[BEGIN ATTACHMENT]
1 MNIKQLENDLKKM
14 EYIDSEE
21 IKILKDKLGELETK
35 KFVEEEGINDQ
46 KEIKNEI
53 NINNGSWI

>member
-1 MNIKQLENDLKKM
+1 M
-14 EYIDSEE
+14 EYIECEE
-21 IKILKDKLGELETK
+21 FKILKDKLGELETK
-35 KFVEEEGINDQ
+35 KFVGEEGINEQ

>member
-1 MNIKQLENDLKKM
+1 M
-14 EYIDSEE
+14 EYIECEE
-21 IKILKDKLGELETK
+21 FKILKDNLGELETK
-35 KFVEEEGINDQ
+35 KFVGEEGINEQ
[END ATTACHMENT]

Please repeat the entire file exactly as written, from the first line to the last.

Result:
1 MNIKQLENDLKKM
14 EYIDSEE
21 IKILKDKLGELETK
35 KFVEEEGINDQ
46 KEIKNEI
53 NINNGSWI

>member
-1 MNIKQLENDLKKM
+1 M
-14 EYIDSEE
+14 EYIECEE
-21 IKILKDKLGELETK
+21 FKILKDKLGELETK
-35 KFVEEEGINDQ
+35 KFVGEEGINEQ

>member
-1 MNIKQLENDLKKM
+1 M
-14 EYIDSEE
+14 EYIECEE
-21 IKILKDKLGELETK
+21 FKILKDNLGELETK
-35 KFVEEEGINDQ
+35 KFVGEEGINEQ